Introductory Communications Systems

The twelve lab exercises presented in this package are intended to accompany an introductory course in communication systems offered at the junior or senior level in an electrical or computer engineering program. The lab exercises use the NI USRP software defined radio platform; no additional laboratory equipment is needed, other than a computer to run LabVIEW Communications and to interface with the USRP. The USRP transceivers are operated in loopback mode with a coaxial cable and attenuator connecting the transmitter to the receiver. Each of the lab projects after the introductory lab includes a prelab assignment, an in-lab exercise, and a lab report. The twelve lab projects should be sufficient to support a one-semester course. For a one-quarter course spanning ten weeks, Labs 3 and 4 can be omitted without compromising continuity.
by Dr. Bruce Black | Rose-Hulman Institute of Technology

LEARNING OBJECTIVES

  • These labs are intended to accompany and enhance an introductory course in communication systems at the junior or senior level (year 3 or 4) in an electrical or computer engineering program.
  • After completing this course, students will be capable of building a variety of analog and digital communications systems comprising of a complete transmitter and receiver usng LabVIEW Communications and NI USRP software defined radios.
  • With the knowledge built up through this course students will be able to identy common modulation schemes, diagnose impairments and use simple tools such as the Eye Diagram and Bit Error Rate to determine the quality of a communication system.
 

COURSE ALIGNMENT

 
Level University
Topic Communication Systems
Style Laboratory
Prerequisite Skills Signals & Systems

INCLUDED COURSE MODULES

The purpose of this introductory laboratory exercise is to ensure that students have a working installation of LabVIEW Communications on their computers and know how to connect to the USRP software defined radio.
This laboratory exercise has two objectives. The first is to gain a firsthand experience in programming the USRP to act as a transmitter and a receiver. The second is to investigate classical analog amplitude modulation and the envelope detector.
In this laboratory exercise students will investigate sending multiple messages on a single carrier by frequency-division multiplexing.
This laboratory exercise illustrates the image problem in superheterodyne receivers. Image rejection is carried out using complex filtering. This lab introduces a processing technique that is straightforward in a software defined radio, but is virtually unavailable in a conventional hardware- based radio.
This laboratory exercise introduces suppressed-carrier modulation. A simple scheme for phase and frequency synchronization is introduced in implementing the demodulator.
This laboratory exercise introduces frequency modulation. This lab exercise is a nice illustration of the utility of the software defined radio approach, since the algorithms for creating and demodulating FM in software are much simpler than those used in the traditional hardware approach.
In this lab project, design of the transmitter and design of the receiver each present challenges and opportunities for investigation. The lab project is consequently divided into several parts. The transmitter part investigates creation of the ASK signal and the effect of transmitted pulse shape on the bandwidth of the transmitted signal. The receiver part investigates demodulation, matched filtering, and signal detection. There is a third part investigating alignment of the receiver and transmitter bit streams.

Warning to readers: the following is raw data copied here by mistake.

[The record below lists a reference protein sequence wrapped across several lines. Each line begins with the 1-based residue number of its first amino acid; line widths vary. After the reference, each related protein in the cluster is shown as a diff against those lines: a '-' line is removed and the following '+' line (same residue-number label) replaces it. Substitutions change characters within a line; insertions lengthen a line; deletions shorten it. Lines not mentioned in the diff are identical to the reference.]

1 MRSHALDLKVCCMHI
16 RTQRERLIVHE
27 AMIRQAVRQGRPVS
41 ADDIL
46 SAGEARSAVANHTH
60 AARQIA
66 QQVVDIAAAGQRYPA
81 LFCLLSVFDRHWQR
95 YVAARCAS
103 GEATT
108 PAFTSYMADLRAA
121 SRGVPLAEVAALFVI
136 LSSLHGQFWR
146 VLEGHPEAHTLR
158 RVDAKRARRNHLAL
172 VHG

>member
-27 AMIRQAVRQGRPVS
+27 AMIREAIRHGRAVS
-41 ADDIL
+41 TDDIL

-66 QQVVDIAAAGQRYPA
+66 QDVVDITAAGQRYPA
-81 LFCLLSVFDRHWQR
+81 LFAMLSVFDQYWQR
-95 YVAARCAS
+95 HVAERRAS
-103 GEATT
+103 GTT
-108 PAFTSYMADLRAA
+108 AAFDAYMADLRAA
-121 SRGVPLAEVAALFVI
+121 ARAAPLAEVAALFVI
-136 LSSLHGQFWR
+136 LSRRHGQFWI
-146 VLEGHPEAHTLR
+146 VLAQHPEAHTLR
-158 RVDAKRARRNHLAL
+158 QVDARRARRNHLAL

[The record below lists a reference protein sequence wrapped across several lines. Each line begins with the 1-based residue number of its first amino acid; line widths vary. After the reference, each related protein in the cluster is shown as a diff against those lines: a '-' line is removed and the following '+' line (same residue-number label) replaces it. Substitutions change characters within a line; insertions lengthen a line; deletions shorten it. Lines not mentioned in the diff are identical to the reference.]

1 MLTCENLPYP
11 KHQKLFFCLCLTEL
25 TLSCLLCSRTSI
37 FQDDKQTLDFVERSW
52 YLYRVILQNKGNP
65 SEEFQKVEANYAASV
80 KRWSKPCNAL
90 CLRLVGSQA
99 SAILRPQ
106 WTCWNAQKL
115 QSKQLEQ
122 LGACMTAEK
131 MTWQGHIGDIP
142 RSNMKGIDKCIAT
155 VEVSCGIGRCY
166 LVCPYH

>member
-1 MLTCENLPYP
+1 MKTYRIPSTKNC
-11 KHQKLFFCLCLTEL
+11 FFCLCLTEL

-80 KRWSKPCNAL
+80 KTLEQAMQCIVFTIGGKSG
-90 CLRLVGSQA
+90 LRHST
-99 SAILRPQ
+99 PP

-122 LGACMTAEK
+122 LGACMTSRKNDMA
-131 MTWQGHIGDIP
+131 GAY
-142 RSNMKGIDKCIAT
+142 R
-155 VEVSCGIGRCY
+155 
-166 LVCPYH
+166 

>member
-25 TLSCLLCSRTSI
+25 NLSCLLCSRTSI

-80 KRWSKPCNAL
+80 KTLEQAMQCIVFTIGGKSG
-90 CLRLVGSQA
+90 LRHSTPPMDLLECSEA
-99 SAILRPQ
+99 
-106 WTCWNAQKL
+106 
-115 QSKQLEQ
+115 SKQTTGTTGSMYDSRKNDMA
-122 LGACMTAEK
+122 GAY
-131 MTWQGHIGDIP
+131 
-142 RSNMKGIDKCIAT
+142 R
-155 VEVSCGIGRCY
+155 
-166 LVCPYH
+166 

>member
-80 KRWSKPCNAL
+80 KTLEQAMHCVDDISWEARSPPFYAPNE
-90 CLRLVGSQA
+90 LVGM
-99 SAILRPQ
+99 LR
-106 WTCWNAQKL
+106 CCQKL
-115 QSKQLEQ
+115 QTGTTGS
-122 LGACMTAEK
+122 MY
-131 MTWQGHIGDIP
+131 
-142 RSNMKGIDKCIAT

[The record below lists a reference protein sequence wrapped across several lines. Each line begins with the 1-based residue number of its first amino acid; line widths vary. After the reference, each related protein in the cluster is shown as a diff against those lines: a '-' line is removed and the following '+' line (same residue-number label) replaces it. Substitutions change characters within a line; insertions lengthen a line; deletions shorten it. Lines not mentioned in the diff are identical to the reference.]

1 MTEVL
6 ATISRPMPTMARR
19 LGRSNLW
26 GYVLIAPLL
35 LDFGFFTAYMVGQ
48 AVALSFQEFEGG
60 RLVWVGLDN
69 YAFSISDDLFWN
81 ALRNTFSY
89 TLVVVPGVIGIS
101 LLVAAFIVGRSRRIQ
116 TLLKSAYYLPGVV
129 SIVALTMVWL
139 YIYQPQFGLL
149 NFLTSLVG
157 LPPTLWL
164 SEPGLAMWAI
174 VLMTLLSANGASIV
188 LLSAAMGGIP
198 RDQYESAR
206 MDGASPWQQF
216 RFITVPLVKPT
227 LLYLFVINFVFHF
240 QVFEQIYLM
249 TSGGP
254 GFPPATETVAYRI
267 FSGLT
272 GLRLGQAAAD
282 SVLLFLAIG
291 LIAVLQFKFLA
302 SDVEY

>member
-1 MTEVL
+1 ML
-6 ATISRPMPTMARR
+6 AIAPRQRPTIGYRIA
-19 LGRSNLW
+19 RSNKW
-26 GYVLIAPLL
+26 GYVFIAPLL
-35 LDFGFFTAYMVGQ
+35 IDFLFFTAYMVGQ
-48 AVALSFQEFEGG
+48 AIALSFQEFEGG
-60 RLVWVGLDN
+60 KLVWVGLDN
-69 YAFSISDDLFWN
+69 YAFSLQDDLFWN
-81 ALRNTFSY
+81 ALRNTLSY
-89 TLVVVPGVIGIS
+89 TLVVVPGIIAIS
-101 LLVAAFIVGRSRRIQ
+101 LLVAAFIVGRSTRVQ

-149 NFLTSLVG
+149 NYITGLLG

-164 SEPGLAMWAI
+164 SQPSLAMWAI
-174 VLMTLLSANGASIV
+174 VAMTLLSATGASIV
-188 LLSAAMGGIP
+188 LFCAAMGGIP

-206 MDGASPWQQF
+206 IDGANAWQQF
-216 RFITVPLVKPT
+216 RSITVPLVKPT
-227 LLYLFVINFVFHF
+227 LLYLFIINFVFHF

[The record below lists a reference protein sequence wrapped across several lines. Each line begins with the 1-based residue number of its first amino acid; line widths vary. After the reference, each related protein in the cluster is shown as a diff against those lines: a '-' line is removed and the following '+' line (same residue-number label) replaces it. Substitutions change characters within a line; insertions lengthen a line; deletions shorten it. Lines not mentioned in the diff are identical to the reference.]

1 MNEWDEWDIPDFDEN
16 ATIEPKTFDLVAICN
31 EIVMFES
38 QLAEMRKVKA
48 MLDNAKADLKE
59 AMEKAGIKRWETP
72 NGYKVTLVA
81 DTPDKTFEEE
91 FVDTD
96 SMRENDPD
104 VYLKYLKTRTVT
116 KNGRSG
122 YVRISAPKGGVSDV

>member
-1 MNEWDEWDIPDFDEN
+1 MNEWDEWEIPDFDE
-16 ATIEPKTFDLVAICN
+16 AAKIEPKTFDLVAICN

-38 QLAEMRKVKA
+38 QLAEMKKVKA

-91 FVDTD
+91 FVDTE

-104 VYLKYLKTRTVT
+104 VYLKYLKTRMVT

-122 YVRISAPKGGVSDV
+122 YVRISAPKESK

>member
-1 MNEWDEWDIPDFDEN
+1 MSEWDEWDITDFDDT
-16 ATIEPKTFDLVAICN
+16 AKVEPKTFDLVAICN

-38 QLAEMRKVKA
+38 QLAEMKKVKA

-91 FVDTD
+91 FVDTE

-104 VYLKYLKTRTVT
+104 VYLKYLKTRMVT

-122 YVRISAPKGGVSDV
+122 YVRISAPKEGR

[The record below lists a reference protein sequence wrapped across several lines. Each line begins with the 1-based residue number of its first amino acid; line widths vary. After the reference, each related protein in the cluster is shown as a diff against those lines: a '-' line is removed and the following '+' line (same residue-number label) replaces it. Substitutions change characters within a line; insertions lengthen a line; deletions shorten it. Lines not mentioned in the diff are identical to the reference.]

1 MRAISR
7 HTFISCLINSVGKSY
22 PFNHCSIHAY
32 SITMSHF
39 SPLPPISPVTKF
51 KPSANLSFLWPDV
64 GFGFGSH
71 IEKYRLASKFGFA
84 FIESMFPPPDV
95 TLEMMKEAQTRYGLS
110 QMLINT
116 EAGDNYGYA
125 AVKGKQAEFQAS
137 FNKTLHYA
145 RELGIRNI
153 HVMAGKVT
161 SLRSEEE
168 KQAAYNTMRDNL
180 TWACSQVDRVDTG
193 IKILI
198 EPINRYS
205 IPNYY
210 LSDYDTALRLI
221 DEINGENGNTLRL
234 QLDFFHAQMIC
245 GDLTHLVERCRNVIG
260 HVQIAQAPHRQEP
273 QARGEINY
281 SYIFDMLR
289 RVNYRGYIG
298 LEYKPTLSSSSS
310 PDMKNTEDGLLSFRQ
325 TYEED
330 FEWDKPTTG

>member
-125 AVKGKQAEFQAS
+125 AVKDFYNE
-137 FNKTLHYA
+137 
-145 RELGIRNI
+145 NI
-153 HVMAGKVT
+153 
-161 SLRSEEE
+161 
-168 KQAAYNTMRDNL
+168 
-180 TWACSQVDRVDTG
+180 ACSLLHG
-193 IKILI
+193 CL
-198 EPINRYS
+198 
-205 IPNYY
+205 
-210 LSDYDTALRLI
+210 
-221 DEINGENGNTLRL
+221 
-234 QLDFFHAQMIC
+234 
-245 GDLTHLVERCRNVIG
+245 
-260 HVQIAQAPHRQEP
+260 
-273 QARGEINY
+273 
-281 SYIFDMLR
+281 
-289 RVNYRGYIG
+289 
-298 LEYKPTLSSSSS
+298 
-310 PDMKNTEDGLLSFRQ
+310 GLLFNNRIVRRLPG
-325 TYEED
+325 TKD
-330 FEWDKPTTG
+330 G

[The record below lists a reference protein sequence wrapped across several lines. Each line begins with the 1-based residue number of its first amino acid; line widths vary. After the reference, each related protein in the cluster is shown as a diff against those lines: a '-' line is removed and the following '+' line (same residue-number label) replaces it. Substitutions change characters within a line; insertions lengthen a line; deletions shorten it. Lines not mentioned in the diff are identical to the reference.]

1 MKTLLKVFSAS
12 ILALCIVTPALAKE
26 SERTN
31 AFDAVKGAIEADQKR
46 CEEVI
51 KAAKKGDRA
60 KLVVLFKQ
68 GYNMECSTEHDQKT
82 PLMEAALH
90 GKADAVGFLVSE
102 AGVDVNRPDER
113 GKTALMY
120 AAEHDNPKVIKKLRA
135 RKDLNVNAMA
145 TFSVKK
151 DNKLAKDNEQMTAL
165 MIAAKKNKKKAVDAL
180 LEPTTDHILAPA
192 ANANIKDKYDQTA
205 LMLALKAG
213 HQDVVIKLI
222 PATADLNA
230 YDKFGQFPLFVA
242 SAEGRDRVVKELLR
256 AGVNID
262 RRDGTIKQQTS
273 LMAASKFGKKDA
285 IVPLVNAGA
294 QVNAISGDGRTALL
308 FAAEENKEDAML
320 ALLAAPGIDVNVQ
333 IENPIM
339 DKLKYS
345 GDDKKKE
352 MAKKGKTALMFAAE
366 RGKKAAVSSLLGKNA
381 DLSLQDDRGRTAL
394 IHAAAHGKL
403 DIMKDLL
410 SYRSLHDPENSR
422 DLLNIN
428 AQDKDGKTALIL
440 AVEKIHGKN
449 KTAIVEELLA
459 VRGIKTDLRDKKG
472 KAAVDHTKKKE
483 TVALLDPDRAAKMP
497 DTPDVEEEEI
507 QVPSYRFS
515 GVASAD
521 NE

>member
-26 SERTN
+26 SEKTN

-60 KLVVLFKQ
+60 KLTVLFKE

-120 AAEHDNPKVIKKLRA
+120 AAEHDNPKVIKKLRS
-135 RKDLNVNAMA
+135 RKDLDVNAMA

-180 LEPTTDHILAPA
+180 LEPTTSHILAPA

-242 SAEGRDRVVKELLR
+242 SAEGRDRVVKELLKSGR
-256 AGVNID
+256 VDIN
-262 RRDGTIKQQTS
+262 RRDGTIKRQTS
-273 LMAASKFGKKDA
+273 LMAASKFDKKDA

In this lab, students will learn about frequency-shift keying. In frequency-shift keying (FSK), a 1 is represented by a tone at a specific frequency, known traditionally as the “mark” frequency, while a 0 is represented by a tone at a different frequency, known as the “space” frequency. FSK owes part of its popularity to the fact that a tone is always being transmitted, even when the source generates a long string of zeros. This makes it easy for the receiver to distinguish between a transmitter that is idling and a transmitter that has stopped transmitting. FSK also has the property that the transmitted signal has a constant amplitude. This allows a very efficient nonlinear power amplifier to be used for transmission, a very important consideration when the transmitter is battery-powered.
In phase-shift keying (PSK), information is encoded on the phase of the transmitted carrier, rather than on its amplitude (ASK) or its frequency (FSK). In binary phase-shift keying (BPSK) there are two phase values, 0 and 180, which means that an unmodified carrier is transmitted to represent one binary data value, while an inverted carrier is transmitted to represent the other binary data value.
In this lab project, students will examine how the eye diagram changes when intersymbol interference (ISI) is present in the communication channel, and students will learn how to make quantitative measurements of the amount of ISI from the eye diagram.
In this lab project, students will use the BPSK transmitter and receiver that they created for Lab 9 as a “test bed” system. The Channel.gvi that students used in the eye diagram lab project will create the intersymbol interference. The equalizer that we will investigate is provided in the Modulation Toolkit.
In this lab project we introduce quadrature phase-shift keying (QPSK), a variation on binary phase-shift keying that encodes two bits of data into each symbol. Using QPSK, we can transmit data at twice the rate, without increasing the channel bandwidth. There will be some loss in performance, however, as somewhat more transmitted power will be needed to maintain a given bit error rate in the presence of noise.

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